One-Dimensional Man

From negative to positive thinking — Technological rationality and the logic of domination

“We live and die rationally and productively. We know that destruction is the price of progress as death is the price of life, that renunciation and toil are the prerequisites for gratification and joy, that business must go on, and that the alternatives are Utopian. This ideology belongs to the established societal apparatus; it is a requisite for its continuous functioning and part of its rationality.

However, the apparatus defeats its own purpose if its purpose is to create a humane existence on the basis of a humanized nature. And if this is not its purpose, its rationality is even more suspect. But it is also more logical for, from the beginning, the negative is in the positive, the inhuman in the humanization, enslavement in liberation. This dynamic is that of reality and not of the mind, but of a reality in which the scientific mind had a decisive part in joining theoretical and practical reason.

Society reproduced itself in a growing technical ensemble of things and relations which included the technical utilization of men—in other words, the struggle for existence and the exploitation of man and nature became ever more scientific and rational. The double meaning of “rationalization” is relevant in this context. Scientific management and scientific division of labor vastly increased the productivity of the economic, political, and cultural enterprise. Result: the higher standard of living. At the same time and on the same ground, this rational enterprise produced a pattern of mind and behavior which justified and absolved even the most destructive and oppressive features of the enterprise. Scientific-technical rationality and manipulation are welded together into new forms of social control. Can one rest content with the assumption that this unscientific outcome is the result of a specific societal application of science? I think that the general direction in which it came to be applied was inherent in pure science even where no practical purposes were intended, and that the point can be identified where theoretical Reason turns into social practice. In this attempt, I shall briefly recall the methodological origins of the new rationality, contrasting it with the features of the pre-technological model discussed in the previous chapter.

The quantification of nature, which led to its explication in terms of mathematical structures, separated reality from all inherent ends and, consequently, separated the true from the good, science from ethics. No matter how science may now define the objectivity of nature and the interrelations among its parts, it cannot scientifically conceive it in terms of “final causes.” And no matter how constitutive may be the role of the subject as point of observation, measurement, and calculation, this subject cannot play its scientific role as ethical or aesthetic or political agent. The tension between Reason on the one hand, and the needs and wants of the underlying population (which has been the object but rarely the subject of Reason) on the other, has been there from the beginning of philosophic and scientific thought. The “nature of things,” including that of society, was so defined as to justify repression and even suppression as perfectly rational. True knowledge and reason demand domination over—if not liberation from—the senses. The union of Logos and Eros led already in Plato to the supremacy of Logos; in Aristotle, the relation between the god and the world moved by him is “erotic” only in terms of analogy. Then the precarious ontological link between Logos and Eros is broken, and scientific rationality emerges as essentially neutral. What nature (including man) may be striving for is scientifically rational only in terms of the general laws of motion—physical, chemical, or biological.”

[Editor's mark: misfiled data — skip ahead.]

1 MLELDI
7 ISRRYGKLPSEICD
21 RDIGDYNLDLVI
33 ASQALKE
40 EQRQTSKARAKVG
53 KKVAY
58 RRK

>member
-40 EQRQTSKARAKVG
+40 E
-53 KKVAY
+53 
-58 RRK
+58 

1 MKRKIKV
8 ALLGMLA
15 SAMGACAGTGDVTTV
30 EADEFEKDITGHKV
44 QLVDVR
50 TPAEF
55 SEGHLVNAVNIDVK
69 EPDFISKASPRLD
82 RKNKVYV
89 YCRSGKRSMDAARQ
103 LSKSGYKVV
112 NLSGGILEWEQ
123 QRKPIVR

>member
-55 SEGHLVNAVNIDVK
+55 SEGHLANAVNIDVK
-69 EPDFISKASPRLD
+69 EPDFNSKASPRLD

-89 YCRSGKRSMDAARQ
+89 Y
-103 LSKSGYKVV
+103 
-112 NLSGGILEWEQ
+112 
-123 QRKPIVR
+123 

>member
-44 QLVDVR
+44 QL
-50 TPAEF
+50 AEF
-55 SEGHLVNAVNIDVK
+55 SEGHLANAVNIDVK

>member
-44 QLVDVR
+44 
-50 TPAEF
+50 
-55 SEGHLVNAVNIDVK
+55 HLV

Herbert Marcuse


Creative Confession IV

“Movement is the source of all change. In Lessing’s Laocoon, on which we squandered study time when we were young, much fuss is made about the difference between temporal and spatial art. Yet looking into the matter more closely, we find that all that is but a scholastic delusion. For space, too, is a temporal concept.

When a dot begins to move and becomes a line, this requires time. Likewise, when a moving line produces a plane, and when moving planes produces spaces.”

Paul Klee

Cascade Experiment

“Because truths we don’t suspect have a hard time
making themselves felt, as when thirteen species
of whiptail lizards composed entirely of females
stay undiscovered due to bias
against such things existing,
we have to meet the universe halfway.
Nothing will unfold for us unless we move toward what
looks to us like nothing: faith is a cascade.
The sky’s high solid is anything
but, the sun going under hasn’t
budged, and if death divests the self
it’s the sole event in nature
that’s exactly what it seems.”

Alice Fulton

Tractatus Logico-Philosophicus

“At the basis of the whole modern view of the world lies the illusion that the so-called laws of nature are the explanations of natural phenomena.

So people stop short at natural laws as at something unassailable, as did the ancients at God and Fate.